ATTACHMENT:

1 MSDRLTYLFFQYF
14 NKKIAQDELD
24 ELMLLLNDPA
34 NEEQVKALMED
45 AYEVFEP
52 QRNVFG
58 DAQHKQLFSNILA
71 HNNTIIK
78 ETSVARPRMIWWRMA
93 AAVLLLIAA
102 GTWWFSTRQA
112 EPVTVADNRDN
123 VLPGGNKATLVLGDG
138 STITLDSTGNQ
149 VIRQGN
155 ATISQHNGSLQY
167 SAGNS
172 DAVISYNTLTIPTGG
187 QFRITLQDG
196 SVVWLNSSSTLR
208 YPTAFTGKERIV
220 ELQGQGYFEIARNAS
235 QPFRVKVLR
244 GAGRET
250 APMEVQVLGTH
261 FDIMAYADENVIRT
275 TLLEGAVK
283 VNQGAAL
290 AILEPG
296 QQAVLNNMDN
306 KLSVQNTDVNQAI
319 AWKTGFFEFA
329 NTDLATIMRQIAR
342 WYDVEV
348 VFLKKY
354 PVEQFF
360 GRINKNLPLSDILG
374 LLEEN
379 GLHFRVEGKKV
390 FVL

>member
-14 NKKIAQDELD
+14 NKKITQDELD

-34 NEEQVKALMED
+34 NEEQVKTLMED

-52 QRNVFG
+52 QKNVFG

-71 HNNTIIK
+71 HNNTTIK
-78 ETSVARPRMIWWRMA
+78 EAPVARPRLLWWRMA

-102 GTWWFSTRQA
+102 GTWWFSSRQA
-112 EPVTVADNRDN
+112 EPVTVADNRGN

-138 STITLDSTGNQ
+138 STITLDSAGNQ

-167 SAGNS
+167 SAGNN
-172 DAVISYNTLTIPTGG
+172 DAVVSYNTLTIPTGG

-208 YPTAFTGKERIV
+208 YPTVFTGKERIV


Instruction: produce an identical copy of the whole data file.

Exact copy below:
1 MSDRLTYLFFQYF
14 NKKIAQDELD
24 ELMLLLNDPA
34 NEEQVKALMED
45 AYEVFEP
52 QRNVFG
58 DAQHKQLFSNILA
71 HNNTIIK
78 ETSVARPRMIWWRMA
93 AAVLLLIAA
102 GTWWFSTRQA
112 EPVTVADNRDN
123 VLPGGNKATLVLGDG
138 STITLDSTGNQ
149 VIRQGN
155 ATISQHNGSLQY
167 SAGNS
172 DAVISYNTLTIPTGG
187 QFRITLQDG
196 SVVWLNSSSTLR
208 YPTAFTGKERIV
220 ELQGQGYFEIARNAS
235 QPFRVKVLR
244 GAGRET
250 APMEVQVLGTH
261 FDIMAYADENVIRT
275 TLLEGAVK
283 VNQGAAL
290 AILEPG
296 QQAVLNNMDN
306 KLSVQNTDVNQAI
319 AWKTGFFEFA
329 NTDLATIMRQIAR
342 WYDVEV
348 VFLKKY
354 PVEQFF
360 GRINKNLPLSDILG
374 LLEEN
379 GLHFRVEGKKV
390 FVL

>member
-14 NKKIAQDELD
+14 NKKITQDELD

-34 NEEQVKALMED
+34 NEEQVKTLMED

-52 QRNVFG
+52 QKNVFG

-71 HNNTIIK
+71 HNNTTIK
-78 ETSVARPRMIWWRMA
+78 EAPVARPRLLWWRMA

-102 GTWWFSTRQA
+102 GTWWFSSRQA
-112 EPVTVADNRDN
+112 EPVTVADNRGN

-138 STITLDSTGNQ
+138 STITLDSAGNQ

-167 SAGNS
+167 SAGNN
-172 DAVISYNTLTIPTGG
+172 DAVVSYNTLTIPTGG

-208 YPTAFTGKERIV
+208 YPTVFTGKERIV